"It’s a true partnership between our two companies. We both succeed together, and we have worked together to make things work optimally for the past 50 years. It’s a real partnership, day in and day out. We have a focused team on our end that works with a focused team on their end. It’s just a great partnership," said Peper. "Mary Kay pink is part of it, but we also sell a lot of other vehicles to them as well for the different levels of attainment they have. They’re always trying to work with us and make our relationship – business and personal relationships – be even better," added Peper.

Since the inception of the Career Car Program in the United States, more than 164,000 independent sales force members have qualified or re-qualified for the use of a Mary Kay Career Car.

 "If these wheels could talk, they would tell you about the many adventures of Mary Kay’s top independent sales force members—from bringing babies home from the hospital to delivering countless Mary Kay products to brand lovers nationwide. The Mary Kay Career Car Program is an integral part of not only our company’s story, but also the stories of thousands of successful Mary Kay entrepreneurs," said Nathan Moore, president of Mary Kay Inc.’s North America region.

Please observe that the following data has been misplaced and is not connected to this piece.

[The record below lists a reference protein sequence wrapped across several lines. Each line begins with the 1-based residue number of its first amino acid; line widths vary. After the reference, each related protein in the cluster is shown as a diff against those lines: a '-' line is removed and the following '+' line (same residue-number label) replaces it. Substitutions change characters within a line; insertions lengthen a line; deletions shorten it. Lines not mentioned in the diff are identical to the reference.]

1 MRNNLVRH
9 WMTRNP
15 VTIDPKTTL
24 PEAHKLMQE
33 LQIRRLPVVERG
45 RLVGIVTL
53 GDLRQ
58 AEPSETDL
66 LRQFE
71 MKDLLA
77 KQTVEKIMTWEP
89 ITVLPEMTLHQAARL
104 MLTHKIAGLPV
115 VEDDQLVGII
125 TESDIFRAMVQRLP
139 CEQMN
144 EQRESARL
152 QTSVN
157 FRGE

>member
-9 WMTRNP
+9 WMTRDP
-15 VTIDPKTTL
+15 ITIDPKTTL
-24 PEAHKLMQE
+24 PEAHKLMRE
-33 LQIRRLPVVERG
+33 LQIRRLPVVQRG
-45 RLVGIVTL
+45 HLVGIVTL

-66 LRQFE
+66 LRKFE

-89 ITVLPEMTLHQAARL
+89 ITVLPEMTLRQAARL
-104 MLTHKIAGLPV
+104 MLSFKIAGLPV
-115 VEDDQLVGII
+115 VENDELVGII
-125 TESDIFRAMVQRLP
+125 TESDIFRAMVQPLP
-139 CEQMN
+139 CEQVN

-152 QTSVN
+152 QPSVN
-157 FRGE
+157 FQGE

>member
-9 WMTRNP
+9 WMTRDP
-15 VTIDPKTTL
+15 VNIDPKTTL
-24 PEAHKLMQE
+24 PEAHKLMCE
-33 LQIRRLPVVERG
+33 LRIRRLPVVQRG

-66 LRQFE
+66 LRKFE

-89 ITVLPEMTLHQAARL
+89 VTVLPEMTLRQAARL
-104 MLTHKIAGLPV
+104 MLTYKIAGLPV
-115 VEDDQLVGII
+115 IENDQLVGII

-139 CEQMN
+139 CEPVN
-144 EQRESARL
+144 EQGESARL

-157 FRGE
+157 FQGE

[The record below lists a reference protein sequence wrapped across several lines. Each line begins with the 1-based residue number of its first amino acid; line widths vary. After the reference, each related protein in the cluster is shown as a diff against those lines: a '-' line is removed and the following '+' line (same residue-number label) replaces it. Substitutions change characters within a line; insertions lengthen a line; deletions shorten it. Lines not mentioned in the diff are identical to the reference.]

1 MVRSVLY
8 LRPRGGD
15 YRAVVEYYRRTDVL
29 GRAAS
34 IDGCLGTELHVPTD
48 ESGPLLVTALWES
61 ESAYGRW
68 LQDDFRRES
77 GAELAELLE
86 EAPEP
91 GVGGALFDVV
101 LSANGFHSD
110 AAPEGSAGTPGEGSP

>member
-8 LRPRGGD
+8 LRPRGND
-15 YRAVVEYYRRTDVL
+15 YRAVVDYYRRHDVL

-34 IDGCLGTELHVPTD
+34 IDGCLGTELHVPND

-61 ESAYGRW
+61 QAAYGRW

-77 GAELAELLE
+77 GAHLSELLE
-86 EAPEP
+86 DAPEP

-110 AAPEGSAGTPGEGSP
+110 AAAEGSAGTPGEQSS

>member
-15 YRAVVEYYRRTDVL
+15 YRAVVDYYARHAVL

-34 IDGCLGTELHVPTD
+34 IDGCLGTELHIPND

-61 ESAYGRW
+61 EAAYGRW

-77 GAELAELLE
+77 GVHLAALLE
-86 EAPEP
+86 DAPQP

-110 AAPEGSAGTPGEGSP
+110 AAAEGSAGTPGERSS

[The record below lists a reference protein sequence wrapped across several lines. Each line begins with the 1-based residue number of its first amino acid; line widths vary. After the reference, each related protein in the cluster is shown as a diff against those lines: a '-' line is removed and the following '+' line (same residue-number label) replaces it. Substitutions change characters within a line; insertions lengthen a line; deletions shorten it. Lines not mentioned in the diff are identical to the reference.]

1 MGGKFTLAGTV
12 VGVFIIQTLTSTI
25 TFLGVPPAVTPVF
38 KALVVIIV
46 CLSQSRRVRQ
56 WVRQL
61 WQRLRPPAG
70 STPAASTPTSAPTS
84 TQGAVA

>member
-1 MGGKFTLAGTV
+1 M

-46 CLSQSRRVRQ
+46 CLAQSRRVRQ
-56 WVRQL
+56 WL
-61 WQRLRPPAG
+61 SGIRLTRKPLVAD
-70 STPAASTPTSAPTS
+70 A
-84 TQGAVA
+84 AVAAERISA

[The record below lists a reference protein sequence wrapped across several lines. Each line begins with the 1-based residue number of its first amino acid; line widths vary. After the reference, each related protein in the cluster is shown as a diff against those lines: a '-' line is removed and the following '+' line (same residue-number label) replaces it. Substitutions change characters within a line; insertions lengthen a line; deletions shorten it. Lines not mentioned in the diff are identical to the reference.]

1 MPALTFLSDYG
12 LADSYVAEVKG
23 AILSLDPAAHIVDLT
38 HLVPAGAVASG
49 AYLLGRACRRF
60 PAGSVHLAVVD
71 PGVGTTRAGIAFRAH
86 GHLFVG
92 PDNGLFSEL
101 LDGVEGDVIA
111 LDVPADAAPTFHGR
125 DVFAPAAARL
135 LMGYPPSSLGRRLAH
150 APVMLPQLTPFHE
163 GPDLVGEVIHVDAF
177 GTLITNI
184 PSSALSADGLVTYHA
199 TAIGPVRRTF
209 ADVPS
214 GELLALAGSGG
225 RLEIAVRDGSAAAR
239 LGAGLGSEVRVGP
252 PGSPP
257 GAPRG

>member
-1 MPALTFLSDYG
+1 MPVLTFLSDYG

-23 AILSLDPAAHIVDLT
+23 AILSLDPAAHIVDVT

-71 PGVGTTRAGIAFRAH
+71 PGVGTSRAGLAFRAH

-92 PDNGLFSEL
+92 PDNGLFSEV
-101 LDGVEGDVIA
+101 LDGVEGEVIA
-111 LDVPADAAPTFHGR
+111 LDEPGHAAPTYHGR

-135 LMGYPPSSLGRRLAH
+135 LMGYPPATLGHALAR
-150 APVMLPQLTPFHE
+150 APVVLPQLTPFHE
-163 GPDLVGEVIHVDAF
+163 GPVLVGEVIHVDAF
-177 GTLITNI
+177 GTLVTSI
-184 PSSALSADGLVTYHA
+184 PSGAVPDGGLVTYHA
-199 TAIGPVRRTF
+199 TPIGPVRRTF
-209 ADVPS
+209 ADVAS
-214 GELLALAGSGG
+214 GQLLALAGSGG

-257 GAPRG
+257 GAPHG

"In the 50 years, vehicles from each of four of our brands – Chevrolet, Buick, GMC and Cadillac – have been included in the Mary Kay Career Car Program," said Jason Ralph, the fleet ac­count executive at Gener­al Motors Fleet, who man­ages the Mary Kay account.

"When the pink Cadillac is put back into market and resold as a pre-owned vehicle, it is repainted back to the original color. You can’t go to a Cadillac dealer and buy a used vehicle that’s painted Mary Kay pink. It’s exclusive to Mary Kay," said Peper.

During the past 50 years, Mary Kay has offered almost 24,000 Cadillacs. "We’ve had 24,000 qualifiers and re-qualifiers," said Berman.

Daniel Berman is director of Career Car Services for Mary Kay. Currently, the Mary Kay Career Car Program is comprised of approximately 4,100 vehicles dispersed throughout the U.S. 
 - Photo by Mike Antich.

Daniel Berman is director of Career Car Services for Mary Kay. Currently, the Mary Kay Career Car Program is comprised of approximately 4,100 vehicles dispersed throughout the U.S. 

Photo by Mike Antich.